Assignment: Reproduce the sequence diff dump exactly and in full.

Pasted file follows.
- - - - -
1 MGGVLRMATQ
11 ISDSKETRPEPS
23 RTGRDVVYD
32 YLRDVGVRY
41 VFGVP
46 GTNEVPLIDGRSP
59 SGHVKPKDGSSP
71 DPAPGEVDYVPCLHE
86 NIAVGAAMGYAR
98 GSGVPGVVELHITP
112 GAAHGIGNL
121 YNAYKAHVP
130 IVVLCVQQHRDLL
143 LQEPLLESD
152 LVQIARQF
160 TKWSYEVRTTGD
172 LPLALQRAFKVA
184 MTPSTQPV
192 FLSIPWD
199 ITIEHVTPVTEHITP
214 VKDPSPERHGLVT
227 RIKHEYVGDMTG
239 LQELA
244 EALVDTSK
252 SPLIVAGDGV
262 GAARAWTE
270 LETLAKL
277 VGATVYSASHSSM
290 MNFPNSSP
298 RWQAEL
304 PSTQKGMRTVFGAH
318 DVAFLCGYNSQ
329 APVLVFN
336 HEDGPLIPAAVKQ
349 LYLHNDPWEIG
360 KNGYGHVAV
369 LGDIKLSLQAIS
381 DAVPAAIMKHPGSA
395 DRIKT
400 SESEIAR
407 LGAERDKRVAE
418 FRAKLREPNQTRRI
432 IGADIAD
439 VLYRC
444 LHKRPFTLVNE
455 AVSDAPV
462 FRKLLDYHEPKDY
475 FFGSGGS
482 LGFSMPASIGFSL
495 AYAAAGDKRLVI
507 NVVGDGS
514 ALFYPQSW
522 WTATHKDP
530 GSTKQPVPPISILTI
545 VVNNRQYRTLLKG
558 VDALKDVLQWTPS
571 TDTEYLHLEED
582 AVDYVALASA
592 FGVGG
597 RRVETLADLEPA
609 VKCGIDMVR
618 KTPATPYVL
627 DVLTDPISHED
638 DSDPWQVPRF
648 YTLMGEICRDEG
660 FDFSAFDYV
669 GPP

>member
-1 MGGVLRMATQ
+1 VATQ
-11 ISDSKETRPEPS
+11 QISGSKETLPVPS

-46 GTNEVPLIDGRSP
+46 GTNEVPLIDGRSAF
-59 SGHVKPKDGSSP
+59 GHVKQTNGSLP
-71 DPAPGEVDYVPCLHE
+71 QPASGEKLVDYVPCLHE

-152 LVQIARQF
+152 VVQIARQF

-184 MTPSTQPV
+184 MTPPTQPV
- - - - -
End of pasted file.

1 MGGVLRMATQ
11 ISDSKETRPEPS
23 RTGRDVVYD
32 YLRDVGVRY
41 VFGVP
46 GTNEVPLIDGRSP
59 SGHVKPKDGSSP
71 DPAPGEVDYVPCLHE
86 NIAVGAAMGYAR
98 GSGVPGVVELHITP
112 GAAHGIGNL
121 YNAYKAHVP
130 IVVLCVQQHRDLL
143 LQEPLLESD
152 LVQIARQF
160 TKWSYEVRTTGD
172 LPLALQRAFKVA
184 MTPSTQPV
192 FLSIPWD
199 ITIEHVTPVTEHITP
214 VKDPSPERHGLVT
227 RIKHEYVGDMTG
239 LQELA
244 EALVDTSK
252 SPLIVAGDGV
262 GAARAWTE
270 LETLAKL
277 VGATVYSASHSSM
290 MNFPNSSP
298 RWQAEL
304 PSTQKGMRTVFGAH
318 DVAFLCGYNSQ
329 APVLVFN
336 HEDGPLIPAAVKQ
349 LYLHNDPWEIG
360 KNGYGHVAV
369 LGDIKLSLQAIS
381 DAVPAAIMKHPGSA
395 DRIKT
400 SESEIAR
407 LGAERDKRVAE
418 FRAKLREPNQTRRI
432 IGADIAD
439 VLYRC
444 LHKRPFTLVNE
455 AVSDAPV
462 FRKLLDYHEPKDY
475 FFGSGGS
482 LGFSMPASIGFSL
495 AYAAAGDKRLVI
507 NVVGDGS
514 ALFYPQSW
522 WTATHKDP
530 GSTKQPVPPISILTI
545 VVNNRQYRTLLKG
558 VDALKDVLQWTPS
571 TDTEYLHLEED
582 AVDYVALASA
592 FGVGG
597 RRVETLADLEPA
609 VKCGIDMVR
618 KTPATPYVL
627 DVLTDPISHED
638 DSDPWQVPRF
648 YTLMGEICRDEG
660 FDFSAFDYV
669 GPP

>member
-1 MGGVLRMATQ
+1 VATQ
-11 ISDSKETRPEPS
+11 QISGSKETLPVPS

-46 GTNEVPLIDGRSP
+46 GTNEVPLIDGRSAF
-59 SGHVKPKDGSSP
+59 GHVKQTNGSLP
-71 DPAPGEVDYVPCLHE
+71 QPASGEKLVDYVPCLHE

-152 LVQIARQF
+152 VVQIARQF

-184 MTPSTQPV
+184 MTPPTQPV